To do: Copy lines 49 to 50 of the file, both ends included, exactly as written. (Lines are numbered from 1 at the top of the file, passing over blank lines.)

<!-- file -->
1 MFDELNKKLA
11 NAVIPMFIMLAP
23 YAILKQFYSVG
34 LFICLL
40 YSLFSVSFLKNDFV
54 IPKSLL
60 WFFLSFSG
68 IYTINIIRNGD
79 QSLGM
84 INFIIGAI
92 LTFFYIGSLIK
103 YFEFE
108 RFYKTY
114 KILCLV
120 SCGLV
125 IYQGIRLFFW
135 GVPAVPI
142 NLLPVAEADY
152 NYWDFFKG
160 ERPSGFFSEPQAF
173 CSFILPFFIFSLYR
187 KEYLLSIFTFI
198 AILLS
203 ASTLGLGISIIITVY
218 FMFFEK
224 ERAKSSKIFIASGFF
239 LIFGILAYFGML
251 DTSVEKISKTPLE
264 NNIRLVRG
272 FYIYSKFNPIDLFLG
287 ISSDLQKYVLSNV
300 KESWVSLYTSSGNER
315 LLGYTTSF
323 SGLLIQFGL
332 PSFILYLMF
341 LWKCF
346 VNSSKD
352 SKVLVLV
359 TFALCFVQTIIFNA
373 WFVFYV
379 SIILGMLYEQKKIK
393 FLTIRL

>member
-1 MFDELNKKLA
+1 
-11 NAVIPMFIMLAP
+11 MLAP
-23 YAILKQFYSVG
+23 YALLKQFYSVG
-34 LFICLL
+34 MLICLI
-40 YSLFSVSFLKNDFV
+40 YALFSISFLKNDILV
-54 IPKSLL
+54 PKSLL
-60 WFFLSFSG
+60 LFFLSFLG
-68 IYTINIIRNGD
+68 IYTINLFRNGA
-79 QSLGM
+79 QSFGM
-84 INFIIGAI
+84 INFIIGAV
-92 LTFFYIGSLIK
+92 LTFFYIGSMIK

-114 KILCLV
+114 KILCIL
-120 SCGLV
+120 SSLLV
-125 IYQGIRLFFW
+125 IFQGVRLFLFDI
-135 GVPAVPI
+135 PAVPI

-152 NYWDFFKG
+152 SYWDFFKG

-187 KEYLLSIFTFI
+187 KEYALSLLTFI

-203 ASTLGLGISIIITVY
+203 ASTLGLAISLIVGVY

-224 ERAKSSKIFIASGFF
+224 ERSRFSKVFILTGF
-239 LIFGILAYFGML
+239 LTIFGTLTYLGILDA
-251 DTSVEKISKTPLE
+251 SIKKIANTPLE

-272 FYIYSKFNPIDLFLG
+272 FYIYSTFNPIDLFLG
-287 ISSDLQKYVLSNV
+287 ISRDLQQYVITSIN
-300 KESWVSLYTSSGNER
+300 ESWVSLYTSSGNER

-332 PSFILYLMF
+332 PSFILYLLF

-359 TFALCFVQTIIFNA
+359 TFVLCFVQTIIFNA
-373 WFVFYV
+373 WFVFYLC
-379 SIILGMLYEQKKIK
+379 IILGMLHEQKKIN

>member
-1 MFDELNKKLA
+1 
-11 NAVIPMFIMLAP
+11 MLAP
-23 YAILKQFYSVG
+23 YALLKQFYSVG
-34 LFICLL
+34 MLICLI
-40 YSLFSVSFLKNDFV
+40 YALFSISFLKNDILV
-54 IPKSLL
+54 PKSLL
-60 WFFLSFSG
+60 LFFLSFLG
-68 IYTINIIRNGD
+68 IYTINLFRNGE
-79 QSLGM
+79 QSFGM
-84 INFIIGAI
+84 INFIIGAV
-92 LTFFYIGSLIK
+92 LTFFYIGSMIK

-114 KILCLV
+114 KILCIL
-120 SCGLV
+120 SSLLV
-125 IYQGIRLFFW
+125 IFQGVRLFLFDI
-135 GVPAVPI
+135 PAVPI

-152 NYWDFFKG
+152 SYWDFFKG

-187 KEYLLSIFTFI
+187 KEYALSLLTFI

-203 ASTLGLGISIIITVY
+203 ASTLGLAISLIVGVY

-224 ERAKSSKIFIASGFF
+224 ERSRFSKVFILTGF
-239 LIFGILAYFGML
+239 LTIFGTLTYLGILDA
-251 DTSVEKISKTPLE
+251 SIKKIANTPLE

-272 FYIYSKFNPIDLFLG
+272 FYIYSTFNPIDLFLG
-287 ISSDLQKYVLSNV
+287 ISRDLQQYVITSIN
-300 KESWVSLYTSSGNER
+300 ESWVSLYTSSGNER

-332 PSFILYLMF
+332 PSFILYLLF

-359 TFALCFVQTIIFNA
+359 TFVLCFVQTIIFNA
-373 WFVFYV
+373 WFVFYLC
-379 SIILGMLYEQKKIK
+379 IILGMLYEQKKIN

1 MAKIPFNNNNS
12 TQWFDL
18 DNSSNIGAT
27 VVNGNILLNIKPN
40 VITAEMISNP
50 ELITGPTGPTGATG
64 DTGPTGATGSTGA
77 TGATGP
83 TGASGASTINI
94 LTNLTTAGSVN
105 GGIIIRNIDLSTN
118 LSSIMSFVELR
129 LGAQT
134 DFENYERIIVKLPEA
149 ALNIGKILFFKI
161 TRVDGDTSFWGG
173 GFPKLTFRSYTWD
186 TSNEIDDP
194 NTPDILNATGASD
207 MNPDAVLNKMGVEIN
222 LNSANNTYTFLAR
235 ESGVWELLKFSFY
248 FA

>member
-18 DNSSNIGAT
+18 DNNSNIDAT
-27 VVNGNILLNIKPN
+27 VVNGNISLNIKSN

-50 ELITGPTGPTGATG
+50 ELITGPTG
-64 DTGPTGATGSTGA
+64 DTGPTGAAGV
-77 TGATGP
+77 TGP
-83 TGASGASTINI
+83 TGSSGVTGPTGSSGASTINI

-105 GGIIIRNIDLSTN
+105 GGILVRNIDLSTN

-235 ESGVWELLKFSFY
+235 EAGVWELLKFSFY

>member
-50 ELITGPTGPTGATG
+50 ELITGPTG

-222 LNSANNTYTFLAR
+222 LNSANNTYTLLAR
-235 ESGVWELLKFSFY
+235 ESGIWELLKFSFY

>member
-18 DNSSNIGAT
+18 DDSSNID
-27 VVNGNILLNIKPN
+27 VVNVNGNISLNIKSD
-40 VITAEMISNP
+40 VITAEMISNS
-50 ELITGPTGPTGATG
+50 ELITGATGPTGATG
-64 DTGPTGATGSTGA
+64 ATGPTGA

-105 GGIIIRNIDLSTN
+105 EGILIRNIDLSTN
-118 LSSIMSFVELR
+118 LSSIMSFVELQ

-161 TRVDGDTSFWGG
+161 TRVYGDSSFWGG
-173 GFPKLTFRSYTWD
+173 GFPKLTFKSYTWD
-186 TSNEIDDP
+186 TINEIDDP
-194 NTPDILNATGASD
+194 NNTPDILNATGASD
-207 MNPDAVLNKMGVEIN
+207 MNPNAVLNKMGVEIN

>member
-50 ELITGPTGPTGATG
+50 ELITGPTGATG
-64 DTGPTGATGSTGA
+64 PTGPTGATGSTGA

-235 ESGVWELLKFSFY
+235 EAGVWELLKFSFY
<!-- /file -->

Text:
+23 YALLKQFYSVG
-34 LFICLL